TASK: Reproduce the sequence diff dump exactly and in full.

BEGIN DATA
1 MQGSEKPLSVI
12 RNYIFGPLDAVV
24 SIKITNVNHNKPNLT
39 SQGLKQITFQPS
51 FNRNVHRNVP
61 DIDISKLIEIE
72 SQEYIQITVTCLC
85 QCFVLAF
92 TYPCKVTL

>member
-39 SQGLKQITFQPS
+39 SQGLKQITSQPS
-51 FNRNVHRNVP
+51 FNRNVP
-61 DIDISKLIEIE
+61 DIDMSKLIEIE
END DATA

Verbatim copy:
1 MQGSEKPLSVI
12 RNYIFGPLDAVV
24 SIKITNVNHNKPNLT
39 SQGLKQITFQPS
51 FNRNVHRNVP
61 DIDISKLIEIE
72 SQEYIQITVTCLC
85 QCFVLAF
92 TYPCKVTL

>member
-39 SQGLKQITFQPS
+39 SQGLKQITSQPS
-51 FNRNVHRNVP
+51 FNRNVP
-61 DIDISKLIEIE
+61 DIDMSKLIEIE